Fair is foul and foul Is fair

I know quoting

Shakespeare's "Macbeth" when starting a blog post on the recent

redistricting of the Indianapolis City-County

Council maps

might seem a bit odd, but trust me on this one. It will

make perfect sense when I am done.

First, you have to

understand the line. Not to turn into your 11th grade British Literature

teacher, but in so many words it means things can be the opposite of what they

appear. Such as it is with the recently approved CCC maps. I can

say this because not only have I studied the maps and the data they are based

upon, but I also have the dubious honor of being the only person in Marion County

who attended every public hearing on the maps, the CCC committee and full

Council meeting where the maps were approved.

In a nutshell, new

maps have to be approved every 10 years because of the changing populations due

to the census. New council districts have to be drawn and as close to

equal population as possible. Ten years ago, Democratic Mayor Bart

Peterson and the Republican council couldn't agree on maps so the Indiana

Supreme Court

ended up drawing them. This time around Republicans

drew the maps in hopes that Republican Mayor

Greg Ballard

will approve them.

Democrats have cried foul, arguing the maps are gerrymandered to favor Republicans,

they violate the Voting Rights Act of

1965

,

state law says the maps must be drawn in 2012.

Unfortunately for

my Democratic friends, those arguments hold about as much water as a bucket

with a giant hole in the bottom. You see, instead of drawing a map that looked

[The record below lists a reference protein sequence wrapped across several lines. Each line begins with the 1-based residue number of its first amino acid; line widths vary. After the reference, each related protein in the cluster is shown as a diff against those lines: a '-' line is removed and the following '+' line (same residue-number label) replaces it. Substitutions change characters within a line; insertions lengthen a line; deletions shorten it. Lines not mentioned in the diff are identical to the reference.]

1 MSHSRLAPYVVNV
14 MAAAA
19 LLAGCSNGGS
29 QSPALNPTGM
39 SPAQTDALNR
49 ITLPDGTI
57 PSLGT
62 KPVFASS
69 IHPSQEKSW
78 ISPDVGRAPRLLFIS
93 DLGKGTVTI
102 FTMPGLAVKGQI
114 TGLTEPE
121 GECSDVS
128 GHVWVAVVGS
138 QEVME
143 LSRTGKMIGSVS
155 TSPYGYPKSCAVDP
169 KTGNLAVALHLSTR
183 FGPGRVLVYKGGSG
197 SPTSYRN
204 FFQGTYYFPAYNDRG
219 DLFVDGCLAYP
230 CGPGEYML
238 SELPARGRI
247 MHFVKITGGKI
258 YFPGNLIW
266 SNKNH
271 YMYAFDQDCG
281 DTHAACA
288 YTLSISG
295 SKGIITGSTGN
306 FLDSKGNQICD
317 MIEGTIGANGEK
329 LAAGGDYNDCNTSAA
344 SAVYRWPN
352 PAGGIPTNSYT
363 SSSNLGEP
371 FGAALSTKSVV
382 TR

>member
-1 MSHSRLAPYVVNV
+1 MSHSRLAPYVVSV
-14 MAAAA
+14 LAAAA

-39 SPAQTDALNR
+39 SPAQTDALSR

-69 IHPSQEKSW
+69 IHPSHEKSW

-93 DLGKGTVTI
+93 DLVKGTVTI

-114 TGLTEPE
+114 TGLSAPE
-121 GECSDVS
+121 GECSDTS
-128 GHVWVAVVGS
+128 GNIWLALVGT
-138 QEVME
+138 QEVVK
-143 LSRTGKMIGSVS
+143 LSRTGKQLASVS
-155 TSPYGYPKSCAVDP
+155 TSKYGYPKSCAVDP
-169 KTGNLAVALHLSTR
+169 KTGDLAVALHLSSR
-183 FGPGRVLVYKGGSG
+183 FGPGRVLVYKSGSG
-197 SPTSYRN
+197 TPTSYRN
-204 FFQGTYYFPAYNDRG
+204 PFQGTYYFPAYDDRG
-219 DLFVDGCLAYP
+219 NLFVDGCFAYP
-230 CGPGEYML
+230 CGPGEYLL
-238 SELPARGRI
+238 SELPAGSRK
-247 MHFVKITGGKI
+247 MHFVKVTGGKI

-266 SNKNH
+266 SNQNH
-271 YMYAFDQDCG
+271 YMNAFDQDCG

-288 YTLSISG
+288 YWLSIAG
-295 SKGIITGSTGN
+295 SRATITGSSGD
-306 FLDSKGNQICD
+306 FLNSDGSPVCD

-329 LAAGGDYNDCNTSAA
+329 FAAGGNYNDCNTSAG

like a giant Rorschach test which diluted Democratic voting strength and

impaired minority voting powers, the maps not only meet the legal requirements

set down by the state and federal governments and doubles the amount of

minority participation by creating six Council districts with minority

populations of more than 50% and two with more than 45%; one of them is 24%

Hispanic.

In addition, based

on the 2010 Recorder's race numbers the maps at best

create 10 districts each where Democrats and Republicans have a baseline of 55%

of the voters and 5 districts which could be considered competitive. If

you increase that number to 60% baseline, Democrats actually do better than

Republicans.

The Districts aren't

straight squares anymore, they look more like rectangles. However, don't

forget that when the Indiana Supreme Court drew the maps 10 years ago there

were about 900 precincts, now there are 600. I would also point out that

in 2001 when new maps were drawn, then Mayor Bart Peterson spent about $170,000 on

the process, adjusted for inflation in today's dollars that would be about

$210,000. The contract to draw these maps was for about $225,000, and

that included drawing new precincts which had to be done by law.

So let's do a quick

recap, we have new CCC maps, which are competitive, don't dilute minority

voting rights, but instead increases them, they protect communities of interest

and were done at a cost slightly more than what was done 10 years ago when

adjusted for inflation. As far the maps being drawn in 2012, if I were

the Mayor I would sign them on the morning of January 1 before my term expired

and that would be the end of that discussion.

What was the

problem again? Ah, I know, Democrats were expecting Republicans to draw

maps that were heavily in the GOP's favor, but it didn't happen. Instead

that got maps that were legal, fair, competitive and increased minority

representation. So when I hear them complain about the new maps, I

immediately think of a line from another Shakespeare play, "they doth

protest too much, methinks."

------------------

Abdul-Hakim

Shabazz is an attorney, the editor of IndyPolitics.Org

and a frequent political analyst for RTV 6.

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